Morgan, upon his arrival at Albany, found that preparations had already been made for the reception of his troops, and the transportation of their baggage to the scene of the action. As may be inferred from the annexed letter which awaited his arrival, General Gates was anxious to avail himself of his services at as early an hour as possible:

Headquarters, August 29, 1777. [To] Colonel Morgan, Commanding rifle corps, Albany. Dear Sir: I had much satisfaction in being acquainted by General Washington of your marching for this department. I have by this conveyance ordered Colonel Lewis, D. Q. M. General at Albany, to provide you, immediately upon your landing, with carriages for your baggage, and whatever may be necessary; tents, and a camp equipage, I conclude you have brought with you. I could wish you to march as soon as possible to Loudon's Ferry, where ground is marked for your present encampment. I have draughted one subaltern, one sergeant, one corporal, and fifteen picked men from each regiment of this army to serve with your corps and to be under your command. When you have seen your regiment to their ground, I desire you will come to headquarters. I am, sir, Your affectionate, Humble servant, Horatio Gates."

Historical marker indicating the spot near Loudon's Ferry where Col. Morgan
and General Poor's men camped before marching north to meet British General
Burgoyne's forces; photograph by Howard Ohlhous

Upon arriving at headquarters, Morgan met with a cordial greeting from General Gates. Among other tokens of the regard in which he was held, his corps was designated as the advance of the army, and he was directed to receive orders only from the general-in-chief. So flattering a reception could not fail to make a due impression on Morgan, who now longed for a speedy opportunity of justifying the general in his favorable impression.

In a few days his men arrived, and soon afterwards took post at the position assigned to them. They were joined at that place by the promised reinforcement of their numbers, which was organized into a battalion of light infantry under Major (afterwards General) Dearborn. The men of this battalion number two hundred and fifty were selected from the line of the army, with careful reference to their bodily vigor and their acquaintance with bush fighting. Their commander was a gallant a soldier as ever wore a sword. He was doubly acceptable to Morgan, inasmuch as they had together shared in the toils, misfortunes, and glories of Arnold's expedition against Quebec, during which a warm friendship had been cemented between them.

Morgan was not destined to remain long inactive. The events of the preceding month had produced a great change in the prospects of the contending armies. The confidence which animated the British during the early stages of the campaign, had been transferred to the Americans, and the terror and despondency which the latter had experienced, had taken possession of the enemy. The withdrawal of Schuyler from the command, and the appointment thereto of Gates, had produced a favorable influence upon the militia, who now turned out with alacrity. The large reinforcements which had been sent forward were on the ground, ready for action. The time had at length arrived, when the American arms in this quarter might safely count on a triumph.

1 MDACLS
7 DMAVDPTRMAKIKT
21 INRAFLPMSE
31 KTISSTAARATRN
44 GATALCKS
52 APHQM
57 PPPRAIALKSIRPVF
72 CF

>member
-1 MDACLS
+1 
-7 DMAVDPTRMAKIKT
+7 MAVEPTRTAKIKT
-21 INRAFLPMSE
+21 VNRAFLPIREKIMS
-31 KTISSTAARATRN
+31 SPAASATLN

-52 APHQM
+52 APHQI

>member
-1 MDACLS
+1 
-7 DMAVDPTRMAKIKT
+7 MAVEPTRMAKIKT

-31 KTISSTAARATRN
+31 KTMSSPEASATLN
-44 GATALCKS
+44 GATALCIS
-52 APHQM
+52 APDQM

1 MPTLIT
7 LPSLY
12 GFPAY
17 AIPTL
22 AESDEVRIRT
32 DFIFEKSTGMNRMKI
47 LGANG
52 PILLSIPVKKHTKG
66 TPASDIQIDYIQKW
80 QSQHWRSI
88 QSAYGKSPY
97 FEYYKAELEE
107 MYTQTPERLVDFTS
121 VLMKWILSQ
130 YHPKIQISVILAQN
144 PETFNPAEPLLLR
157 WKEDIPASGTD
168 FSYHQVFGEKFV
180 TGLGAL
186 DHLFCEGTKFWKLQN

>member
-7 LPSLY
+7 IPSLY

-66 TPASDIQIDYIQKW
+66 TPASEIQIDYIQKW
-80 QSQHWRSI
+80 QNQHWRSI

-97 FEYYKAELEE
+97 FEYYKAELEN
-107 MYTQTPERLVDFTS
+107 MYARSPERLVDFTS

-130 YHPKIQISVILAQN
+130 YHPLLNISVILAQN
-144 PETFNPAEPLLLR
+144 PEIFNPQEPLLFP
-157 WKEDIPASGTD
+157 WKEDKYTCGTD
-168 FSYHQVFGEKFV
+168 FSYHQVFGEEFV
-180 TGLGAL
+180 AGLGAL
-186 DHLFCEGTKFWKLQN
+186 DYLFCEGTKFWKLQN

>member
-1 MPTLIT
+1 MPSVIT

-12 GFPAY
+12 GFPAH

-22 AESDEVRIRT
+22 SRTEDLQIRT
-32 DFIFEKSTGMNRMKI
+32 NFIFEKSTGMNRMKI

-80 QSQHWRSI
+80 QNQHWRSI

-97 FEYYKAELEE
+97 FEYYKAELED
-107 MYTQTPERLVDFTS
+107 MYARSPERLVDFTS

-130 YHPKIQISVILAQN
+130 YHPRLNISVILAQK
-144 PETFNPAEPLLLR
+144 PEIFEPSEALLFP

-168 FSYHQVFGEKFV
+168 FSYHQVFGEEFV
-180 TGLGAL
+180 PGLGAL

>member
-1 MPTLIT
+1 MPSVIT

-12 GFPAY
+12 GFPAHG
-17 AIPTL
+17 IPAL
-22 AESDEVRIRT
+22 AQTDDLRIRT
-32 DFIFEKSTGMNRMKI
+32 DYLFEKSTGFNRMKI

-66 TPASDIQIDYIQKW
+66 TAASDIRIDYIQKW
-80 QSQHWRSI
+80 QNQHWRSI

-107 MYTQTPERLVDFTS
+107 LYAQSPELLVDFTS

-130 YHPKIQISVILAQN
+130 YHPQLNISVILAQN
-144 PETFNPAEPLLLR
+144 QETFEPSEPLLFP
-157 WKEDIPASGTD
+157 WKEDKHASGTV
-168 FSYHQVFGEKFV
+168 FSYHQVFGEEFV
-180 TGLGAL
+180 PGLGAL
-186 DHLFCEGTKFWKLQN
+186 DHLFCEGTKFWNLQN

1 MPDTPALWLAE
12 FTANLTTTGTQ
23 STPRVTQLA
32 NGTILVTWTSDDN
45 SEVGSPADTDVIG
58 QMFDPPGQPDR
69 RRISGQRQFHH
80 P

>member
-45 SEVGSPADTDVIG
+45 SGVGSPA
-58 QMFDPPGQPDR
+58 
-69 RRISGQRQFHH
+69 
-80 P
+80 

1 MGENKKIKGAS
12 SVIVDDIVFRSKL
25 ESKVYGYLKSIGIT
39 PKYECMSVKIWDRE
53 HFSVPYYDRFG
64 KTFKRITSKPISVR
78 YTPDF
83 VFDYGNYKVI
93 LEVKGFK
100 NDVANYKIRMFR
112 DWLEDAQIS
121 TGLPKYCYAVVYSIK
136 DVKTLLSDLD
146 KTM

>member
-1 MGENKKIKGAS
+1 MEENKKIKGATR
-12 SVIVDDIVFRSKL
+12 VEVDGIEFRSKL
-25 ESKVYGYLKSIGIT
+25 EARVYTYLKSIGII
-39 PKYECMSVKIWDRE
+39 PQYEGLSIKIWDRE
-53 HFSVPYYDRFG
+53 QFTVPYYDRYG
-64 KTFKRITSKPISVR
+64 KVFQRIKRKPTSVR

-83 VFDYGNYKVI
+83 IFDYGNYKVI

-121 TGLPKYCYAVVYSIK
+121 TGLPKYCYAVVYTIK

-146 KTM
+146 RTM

On the 8th of September, the army under General Gates, numbered at that time about six thousand, struck their tents at the encampment at Sunset, and advanced towards Stillwater. The day previous, Morgan was advised of the intended movement, and received instructions by which his conduct was to be guided.[4] It was thought, at the time, that the enemy would certainly produce an action. The rifle corps was in high spirits at the prospect. But, these expectations were, however, disappointed, as nothing of the moment occurred during the march to Bemis Heights, which place, having been selected for an encampment, was occupied by the American army on the 12th.

[1] Headquarters, Aug. 18, 1777. [To] Colonel Morgan, Colonel of rifle corps on the march for Albany, Dear Sir: In addition to the orders already sent to you by his Excellency, I have it in orders from him to request, that you will march your corps with all possible dispatch to join the army under command of Major General Gates, and when there, you will take orders from him and act accordingly. I am, for his Excellency, Your most obedient servant, John Fitzgerald, Aide-de-Camp
[2] George Clinton, Governor of New York from 1777 to 1795 and 1801 to 1805.
[3] Raising of the siege of Fort Stanwix, along the Mohawk River, and British retreat back to Canada. Fort Stanwix was in modern-day Rome, Oneida County, New York.